Honoring One’s Parents After their Passing
Our Sages tell us in Masechet Kiddushin (31b) that “One must honor him during his lifetime and one must honor him after his death,” meaning that just as one is obligated to honor his parents while they are alive, one must also honor them after their passing. This honor cannot be achieved by feeding them and giving the to drink as we have discussed regarding one’s live parents; rather, one must honor them in other ways, as we shall now explain.
Saying “I am an Atonement for His Rest”
The Baraita in Kiddushin (31b) states: “Whenever one mentions a Torah though from one’s father, one should say, ‘Father would say this and I am an atonement for his rest.’ (This means that anytime one mentions his father after his passing, one should add the words, “I am an atonement for his rest.” The meaning of this phrase is one means to say that any harm which is destined to befall his soul should befall me instead.) When does this apply? Only during the initial twelve months following his passing. However, after twelve months one merely says, ‘My father, of blessed memory.’” The reason why one does not continue to say “I am an atonement for his soul” even after twelve months is because the wicked are judged in Gehinnom for twelve months and after this time, there is no longer any purpose in reciting this phrase. (Although there are wicked people who are judged in Gehinnom for more than twelve months, nevertheless, twelve months is the usual judgment span in Gehinnom and one need not assume that one’s father will be punished more than this.)
Only When Mentioning a Torah Thought
Maran Rabbeinu Ovadia Yosef zt”l writes that the only time one needs to say this phrase of “I am an atonement for his soul” is only when one mentions a halachic thought from his father, as the Baraita states, “Whenever one mentions a Torah thought from one’s father.” However, if one mentions mundane thoughts from one’s father that are not connected to Torah, one need not mention this phrase. Similarly, if one mentions a righteous custom that one’s mother observed, for instance, how his mother would customarily recite the blessing upon lighting Shabbat candles before actually lighting in accordance with the ruling of Maran Ha’Shulchan Aruch and the like, one must also recite this phrase.
Mentioning One’s Parents in a Letter
Maran zt”l also discusses in his Chazon Ovadia-Avelut (Part 3, page 196) whether if when one mentions one’s parents in a letter one must also write “I am an atonement for his rest,” or perhaps one must only say this phrase when mentioning his parents verbally. He quotes the words of the Rama in his Darkei Moshe who writes: “Nevertheless, I have seen in the works of the Poskim and the Nimukei Yosef that when they quote the opinions of their rabbis, they write "הכ"ם",” which means that even in writing they use "הכ"ם" which is an acronym for the Hebrew translation of the phrase “I am an atonement for his rest” ("הריני כפרת משכבו").
Similarly, we find in the Sefer Benei Shmuel, written by Rabbeinu Shmuel Hayun who was one of the greatest Poskim who lived over three hundred years ago, that when the author quotes his grandfather, the Maharashdam, he adds the phrase “I am an atonement for his rest” since he was writing his work within the year of the passing of his grandfather and rabbi, Rabbeinu Shmuel di Modena.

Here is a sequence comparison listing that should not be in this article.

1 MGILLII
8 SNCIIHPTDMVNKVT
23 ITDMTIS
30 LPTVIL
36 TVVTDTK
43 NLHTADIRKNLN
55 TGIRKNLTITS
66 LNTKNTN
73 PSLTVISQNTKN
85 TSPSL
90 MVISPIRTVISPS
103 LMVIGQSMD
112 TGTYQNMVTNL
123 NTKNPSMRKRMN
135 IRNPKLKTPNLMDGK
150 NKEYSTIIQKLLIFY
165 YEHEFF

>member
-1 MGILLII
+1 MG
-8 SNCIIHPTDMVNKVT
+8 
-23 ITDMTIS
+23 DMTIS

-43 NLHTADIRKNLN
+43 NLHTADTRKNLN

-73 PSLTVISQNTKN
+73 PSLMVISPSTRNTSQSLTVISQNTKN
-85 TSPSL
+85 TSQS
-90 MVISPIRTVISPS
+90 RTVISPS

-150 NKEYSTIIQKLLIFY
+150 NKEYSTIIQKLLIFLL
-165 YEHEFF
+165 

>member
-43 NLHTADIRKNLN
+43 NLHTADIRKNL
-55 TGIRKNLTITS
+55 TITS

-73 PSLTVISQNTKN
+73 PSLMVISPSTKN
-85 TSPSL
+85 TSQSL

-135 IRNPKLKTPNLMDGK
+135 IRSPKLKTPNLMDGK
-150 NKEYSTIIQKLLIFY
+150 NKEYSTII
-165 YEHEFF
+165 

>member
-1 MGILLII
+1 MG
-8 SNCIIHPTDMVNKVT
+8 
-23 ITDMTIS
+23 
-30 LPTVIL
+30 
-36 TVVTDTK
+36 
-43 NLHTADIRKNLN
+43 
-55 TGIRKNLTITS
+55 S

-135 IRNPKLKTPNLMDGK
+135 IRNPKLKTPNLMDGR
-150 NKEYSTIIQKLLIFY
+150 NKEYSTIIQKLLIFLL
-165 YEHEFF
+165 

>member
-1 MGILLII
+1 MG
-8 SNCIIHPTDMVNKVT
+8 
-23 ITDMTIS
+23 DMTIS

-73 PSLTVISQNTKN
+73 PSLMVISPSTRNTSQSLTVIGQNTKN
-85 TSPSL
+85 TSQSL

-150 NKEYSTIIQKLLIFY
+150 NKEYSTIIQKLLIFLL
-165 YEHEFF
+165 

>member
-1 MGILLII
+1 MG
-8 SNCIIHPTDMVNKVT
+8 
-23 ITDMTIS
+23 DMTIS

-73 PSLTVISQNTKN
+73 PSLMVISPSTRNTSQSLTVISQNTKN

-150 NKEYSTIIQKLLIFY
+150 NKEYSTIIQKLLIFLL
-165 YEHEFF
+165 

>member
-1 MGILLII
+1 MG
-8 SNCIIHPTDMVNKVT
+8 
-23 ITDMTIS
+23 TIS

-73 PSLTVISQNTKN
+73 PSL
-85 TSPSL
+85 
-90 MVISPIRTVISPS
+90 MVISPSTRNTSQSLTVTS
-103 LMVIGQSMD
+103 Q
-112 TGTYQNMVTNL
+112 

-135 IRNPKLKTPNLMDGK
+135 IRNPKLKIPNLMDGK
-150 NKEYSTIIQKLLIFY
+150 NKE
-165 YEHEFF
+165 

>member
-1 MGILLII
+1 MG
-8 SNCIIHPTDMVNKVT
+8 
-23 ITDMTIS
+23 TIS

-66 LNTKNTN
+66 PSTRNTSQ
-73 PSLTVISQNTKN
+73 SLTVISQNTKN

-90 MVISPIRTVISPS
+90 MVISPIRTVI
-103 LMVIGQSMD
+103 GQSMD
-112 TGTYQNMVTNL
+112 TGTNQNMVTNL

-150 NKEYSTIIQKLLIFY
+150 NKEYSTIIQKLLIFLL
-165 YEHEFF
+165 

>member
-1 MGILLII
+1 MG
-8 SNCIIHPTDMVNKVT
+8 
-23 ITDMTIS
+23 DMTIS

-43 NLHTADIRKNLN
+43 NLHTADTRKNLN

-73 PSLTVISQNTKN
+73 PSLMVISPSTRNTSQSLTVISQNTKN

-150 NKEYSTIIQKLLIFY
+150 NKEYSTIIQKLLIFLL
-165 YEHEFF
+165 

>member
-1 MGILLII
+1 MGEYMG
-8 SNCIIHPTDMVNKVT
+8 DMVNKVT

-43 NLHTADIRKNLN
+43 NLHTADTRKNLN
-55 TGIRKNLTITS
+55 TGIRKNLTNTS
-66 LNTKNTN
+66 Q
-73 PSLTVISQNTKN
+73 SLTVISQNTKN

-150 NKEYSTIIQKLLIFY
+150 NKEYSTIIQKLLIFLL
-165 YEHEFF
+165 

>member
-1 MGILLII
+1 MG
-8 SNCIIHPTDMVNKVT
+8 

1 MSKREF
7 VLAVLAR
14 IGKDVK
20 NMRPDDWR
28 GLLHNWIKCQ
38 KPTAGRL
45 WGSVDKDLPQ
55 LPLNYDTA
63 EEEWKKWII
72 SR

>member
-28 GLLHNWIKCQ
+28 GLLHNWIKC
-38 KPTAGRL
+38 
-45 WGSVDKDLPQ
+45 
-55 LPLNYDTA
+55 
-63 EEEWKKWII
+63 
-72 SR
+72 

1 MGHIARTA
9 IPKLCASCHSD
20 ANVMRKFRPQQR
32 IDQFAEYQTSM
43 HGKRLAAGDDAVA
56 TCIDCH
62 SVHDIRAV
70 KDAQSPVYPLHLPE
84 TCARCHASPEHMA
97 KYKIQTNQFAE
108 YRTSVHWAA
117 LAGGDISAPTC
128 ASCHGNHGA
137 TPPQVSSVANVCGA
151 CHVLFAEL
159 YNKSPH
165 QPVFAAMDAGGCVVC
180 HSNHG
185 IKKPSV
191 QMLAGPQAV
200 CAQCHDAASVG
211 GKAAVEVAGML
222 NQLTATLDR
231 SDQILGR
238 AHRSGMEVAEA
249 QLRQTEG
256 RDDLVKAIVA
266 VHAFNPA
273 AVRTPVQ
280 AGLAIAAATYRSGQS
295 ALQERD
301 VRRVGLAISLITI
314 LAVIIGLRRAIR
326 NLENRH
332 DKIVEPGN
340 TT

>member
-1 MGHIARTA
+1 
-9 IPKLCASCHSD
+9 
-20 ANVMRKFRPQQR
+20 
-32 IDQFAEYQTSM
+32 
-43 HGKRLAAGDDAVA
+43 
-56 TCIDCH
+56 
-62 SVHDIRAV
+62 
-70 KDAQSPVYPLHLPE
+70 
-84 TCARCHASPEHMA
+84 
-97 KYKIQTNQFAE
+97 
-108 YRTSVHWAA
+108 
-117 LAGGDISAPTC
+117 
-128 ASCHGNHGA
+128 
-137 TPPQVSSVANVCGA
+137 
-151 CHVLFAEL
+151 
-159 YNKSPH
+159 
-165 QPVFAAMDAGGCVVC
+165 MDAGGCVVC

On Rosh Hashanah and Yom Kippur
When one mentions his parents on Rosh Hashanah and Yom Kippur, one should add “I am an atonement for their rest” even if more than twelve months have elapsed since their passing. The reason for this is because on these days the Book of the Dead is opened before Hashem, and all souls, including those who have already departed this world, are judged on these days. Thus, it is only proper to add this phrase when mentioning one’s parents’ names.
The Benefit of Reciting the Phrase, “I am an Atonement for his Rest”
Hagaon Harav Moshe Feinstein zt”l writes that by adding this phrase, one does not benefit one’s parents in the least, for indeed if punishment has been decreed upon the parents, certainly these few words that the son utters will not be enough to absolve them from it; rather, as the verse in Yechezkel states, “The righteousness of the righteous man shall remain upon him and the wickedness of the wicked man shall remain upon him.” Reciting these words provides no benefit at all; rather, it is only meant as a show of respect. However, Hagaon Harav Betzalel Stern zt”l, author of the Responsa Betzel Ha’Chochma, disagrees with this and writes that if this is indeed the case, why would the Sages enact that one should utter a phrase which really has no benefit at all? Thus, he explains that in the merit of the child putting forth an effort to honor his parents, this Mitzvah will serve to protect the parents from the judgment of Gehinnom. Maran Rabbeinu Ovadia Yosef zt”l adds that through the child’s accepting upon himself the punishment that was supposed to befall his parents, what he means by saying this is that he accepts upon himself to repent fully by keeping Shabbat, Kosher, and the like; this merit causes one’s parents to be absolved of their punishment. He proceeds to support this idea with several proofs.